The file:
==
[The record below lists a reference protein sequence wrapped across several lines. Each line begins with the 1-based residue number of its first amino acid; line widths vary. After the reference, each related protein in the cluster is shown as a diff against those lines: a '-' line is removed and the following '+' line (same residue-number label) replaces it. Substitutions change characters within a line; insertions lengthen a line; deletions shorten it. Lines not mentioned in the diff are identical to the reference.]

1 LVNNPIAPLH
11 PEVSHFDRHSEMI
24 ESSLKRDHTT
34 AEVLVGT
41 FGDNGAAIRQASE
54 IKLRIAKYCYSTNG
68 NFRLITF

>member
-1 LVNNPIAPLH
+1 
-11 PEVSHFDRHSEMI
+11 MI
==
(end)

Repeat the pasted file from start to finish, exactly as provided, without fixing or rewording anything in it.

[The record below lists a reference protein sequence wrapped across several lines. Each line begins with the 1-based residue number of its first amino acid; line widths vary. After the reference, each related protein in the cluster is shown as a diff against those lines: a '-' line is removed and the following '+' line (same residue-number label) replaces it. Substitutions change characters within a line; insertions lengthen a line; deletions shorten it. Lines not mentioned in the diff are identical to the reference.]

1 LVNNPIAPLH
11 PEVSHFDRHSEMI
24 ESSLKRDHTT
34 AEVLVGT
41 FGDNGAAIRQASE
54 IKLRIAKYCYSTNG
68 NFRLITF

>member
-1 LVNNPIAPLH
+1 
-11 PEVSHFDRHSEMI
+11 MI